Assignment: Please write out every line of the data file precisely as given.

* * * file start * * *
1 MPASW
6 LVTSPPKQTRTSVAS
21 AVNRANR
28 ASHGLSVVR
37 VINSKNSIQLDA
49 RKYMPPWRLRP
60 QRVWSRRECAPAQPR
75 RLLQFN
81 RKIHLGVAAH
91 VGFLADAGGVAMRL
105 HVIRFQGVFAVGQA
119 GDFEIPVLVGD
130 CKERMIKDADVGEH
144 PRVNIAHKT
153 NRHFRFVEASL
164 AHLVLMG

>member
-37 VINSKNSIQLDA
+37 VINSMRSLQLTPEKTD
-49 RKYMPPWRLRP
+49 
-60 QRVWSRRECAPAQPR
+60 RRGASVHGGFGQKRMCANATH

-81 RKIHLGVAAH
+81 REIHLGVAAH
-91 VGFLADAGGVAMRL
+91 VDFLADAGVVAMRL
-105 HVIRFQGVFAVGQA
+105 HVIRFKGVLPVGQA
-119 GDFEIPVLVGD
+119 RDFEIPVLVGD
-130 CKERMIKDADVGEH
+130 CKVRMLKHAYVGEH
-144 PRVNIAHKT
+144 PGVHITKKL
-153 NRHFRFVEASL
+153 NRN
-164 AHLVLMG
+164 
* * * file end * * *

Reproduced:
1 MPASW
6 LVTSPPKQTRTSVAS
21 AVNRANR
28 ASHGLSVVR
37 VINSKNSIQLDA
49 RKYMPPWRLRP
60 QRVWSRRECAPAQPR
75 RLLQFN
81 RKIHLGVAAH
91 VGFLADAGGVAMRL
105 HVIRFQGVFAVGQA
119 GDFEIPVLVGD
130 CKERMIKDADVGEH
144 PRVNIAHKT
153 NRHFRFVEASL
164 AHLVLMG

>member
-37 VINSKNSIQLDA
+37 VINSMRSLQLTPEKTD
-49 RKYMPPWRLRP
+49 
-60 QRVWSRRECAPAQPR
+60 RRGASVHGGFGQKRMCANATH

-81 RKIHLGVAAH
+81 REIHLGVAAH
-91 VGFLADAGGVAMRL
+91 VDFLADAGVVAMRL
-105 HVIRFQGVFAVGQA
+105 HVIRFKGVLPVGQA
-119 GDFEIPVLVGD
+119 RDFEIPVLVGD
-130 CKERMIKDADVGEH
+130 CKVRMLKHAYVGEH
-144 PRVNIAHKT
+144 PGVHITKKL
-153 NRHFRFVEASL
+153 NRN
-164 AHLVLMG
+164 